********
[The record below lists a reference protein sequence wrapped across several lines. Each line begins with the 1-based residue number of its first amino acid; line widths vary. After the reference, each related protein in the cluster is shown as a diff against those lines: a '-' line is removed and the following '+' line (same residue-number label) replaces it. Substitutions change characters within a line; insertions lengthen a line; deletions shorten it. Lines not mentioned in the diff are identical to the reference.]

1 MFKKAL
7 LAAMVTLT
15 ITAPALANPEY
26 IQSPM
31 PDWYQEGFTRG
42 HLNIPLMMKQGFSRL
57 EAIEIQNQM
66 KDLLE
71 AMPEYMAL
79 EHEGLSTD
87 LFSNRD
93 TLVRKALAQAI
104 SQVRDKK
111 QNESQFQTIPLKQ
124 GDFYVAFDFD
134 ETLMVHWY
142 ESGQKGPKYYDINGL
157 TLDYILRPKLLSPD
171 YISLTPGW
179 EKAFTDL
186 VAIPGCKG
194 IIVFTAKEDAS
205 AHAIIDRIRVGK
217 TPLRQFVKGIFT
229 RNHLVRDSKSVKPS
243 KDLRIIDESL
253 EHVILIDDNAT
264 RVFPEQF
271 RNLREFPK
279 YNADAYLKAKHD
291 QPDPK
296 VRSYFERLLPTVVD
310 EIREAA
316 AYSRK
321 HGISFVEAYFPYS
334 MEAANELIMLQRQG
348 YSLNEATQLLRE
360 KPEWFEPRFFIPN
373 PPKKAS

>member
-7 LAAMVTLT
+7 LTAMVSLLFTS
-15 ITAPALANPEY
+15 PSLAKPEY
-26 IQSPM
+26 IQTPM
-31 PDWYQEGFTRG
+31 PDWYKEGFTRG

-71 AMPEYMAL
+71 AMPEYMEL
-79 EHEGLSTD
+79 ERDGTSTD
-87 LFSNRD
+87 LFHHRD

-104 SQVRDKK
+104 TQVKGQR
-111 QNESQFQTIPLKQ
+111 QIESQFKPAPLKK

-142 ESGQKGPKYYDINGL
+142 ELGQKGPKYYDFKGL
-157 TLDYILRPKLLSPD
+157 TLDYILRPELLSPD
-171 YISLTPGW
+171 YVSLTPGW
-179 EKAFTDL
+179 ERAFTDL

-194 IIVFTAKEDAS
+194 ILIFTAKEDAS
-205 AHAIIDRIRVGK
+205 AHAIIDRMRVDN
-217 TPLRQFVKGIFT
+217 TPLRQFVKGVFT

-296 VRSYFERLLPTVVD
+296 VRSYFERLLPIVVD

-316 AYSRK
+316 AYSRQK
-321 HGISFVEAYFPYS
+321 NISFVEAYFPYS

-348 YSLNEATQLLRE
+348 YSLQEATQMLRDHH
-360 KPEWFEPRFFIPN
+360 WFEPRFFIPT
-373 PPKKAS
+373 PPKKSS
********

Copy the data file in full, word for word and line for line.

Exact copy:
[The record below lists a reference protein sequence wrapped across several lines. Each line begins with the 1-based residue number of its first amino acid; line widths vary. After the reference, each related protein in the cluster is shown as a diff against those lines: a '-' line is removed and the following '+' line (same residue-number label) replaces it. Substitutions change characters within a line; insertions lengthen a line; deletions shorten it. Lines not mentioned in the diff are identical to the reference.]

1 MFKKAL
7 LAAMVTLT
15 ITAPALANPEY
26 IQSPM
31 PDWYQEGFTRG
42 HLNIPLMMKQGFSRL
57 EAIEIQNQM
66 KDLLE
71 AMPEYMAL
79 EHEGLSTD
87 LFSNRD
93 TLVRKALAQAI
104 SQVRDKK
111 QNESQFQTIPLKQ
124 GDFYVAFDFD
134 ETLMVHWY
142 ESGQKGPKYYDINGL
157 TLDYILRPKLLSPD
171 YISLTPGW
179 EKAFTDL
186 VAIPGCKG
194 IIVFTAKEDAS
205 AHAIIDRIRVGK
217 TPLRQFVKGIFT
229 RNHLVRDSKSVKPS
243 KDLRIIDESL
253 EHVILIDDNAT
264 RVFPEQF
271 RNLREFPK
279 YNADAYLKAKHD
291 QPDPK
296 VRSYFERLLPTVVD
310 EIREAA
316 AYSRK
321 HGISFVEAYFPYS
334 MEAANELIMLQRQG
348 YSLNEATQLLRE
360 KPEWFEPRFFIPN
373 PPKKAS

>member
-7 LAAMVTLT
+7 LTAMVSLLFTS
-15 ITAPALANPEY
+15 PSLAKPEY
-26 IQSPM
+26 IQTPM
-31 PDWYQEGFTRG
+31 PDWYKEGFTRG

-71 AMPEYMAL
+71 AMPEYMEL
-79 EHEGLSTD
+79 ERDGTSTD
-87 LFSNRD
+87 LFHHRD

-104 SQVRDKK
+104 TQVKGQR
-111 QNESQFQTIPLKQ
+111 QIESQFKPAPLKK

-142 ESGQKGPKYYDINGL
+142 ELGQKGPKYYDFKGL
-157 TLDYILRPKLLSPD
+157 TLDYILRPELLSPD
-171 YISLTPGW
+171 YVSLTPGW
-179 EKAFTDL
+179 ERAFTDL

-194 IIVFTAKEDAS
+194 ILIFTAKEDAS
-205 AHAIIDRIRVGK
+205 AHAIIDRMRVDN
-217 TPLRQFVKGIFT
+217 TPLRQFVKGVFT

-296 VRSYFERLLPTVVD
+296 VRSYFERLLPIVVD

-316 AYSRK
+316 AYSRQK
-321 HGISFVEAYFPYS
+321 NISFVEAYFPYS

-348 YSLNEATQLLRE
+348 YSLQEATQMLRDHH
-360 KPEWFEPRFFIPN
+360 WFEPRFFIPT
-373 PPKKAS
+373 PPKKSS